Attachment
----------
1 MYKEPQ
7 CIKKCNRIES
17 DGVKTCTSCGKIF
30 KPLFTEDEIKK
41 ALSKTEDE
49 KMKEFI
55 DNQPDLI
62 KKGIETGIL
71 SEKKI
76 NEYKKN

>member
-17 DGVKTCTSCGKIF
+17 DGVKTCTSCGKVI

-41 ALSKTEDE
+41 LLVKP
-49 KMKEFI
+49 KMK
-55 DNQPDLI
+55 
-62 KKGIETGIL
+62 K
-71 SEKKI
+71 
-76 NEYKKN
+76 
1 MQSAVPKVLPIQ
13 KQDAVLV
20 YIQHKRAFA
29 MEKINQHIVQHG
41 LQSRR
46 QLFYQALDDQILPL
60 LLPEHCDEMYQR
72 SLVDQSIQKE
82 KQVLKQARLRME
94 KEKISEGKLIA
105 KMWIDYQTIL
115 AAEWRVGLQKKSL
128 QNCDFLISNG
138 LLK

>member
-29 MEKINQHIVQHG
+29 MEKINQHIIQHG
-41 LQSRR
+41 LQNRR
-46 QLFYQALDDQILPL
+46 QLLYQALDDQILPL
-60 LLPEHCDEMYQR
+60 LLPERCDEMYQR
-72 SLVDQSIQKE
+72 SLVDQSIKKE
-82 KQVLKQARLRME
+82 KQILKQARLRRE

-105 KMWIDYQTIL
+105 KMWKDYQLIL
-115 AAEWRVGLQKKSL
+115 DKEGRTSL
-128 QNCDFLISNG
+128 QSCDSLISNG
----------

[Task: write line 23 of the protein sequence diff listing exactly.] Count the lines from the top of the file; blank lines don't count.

+71 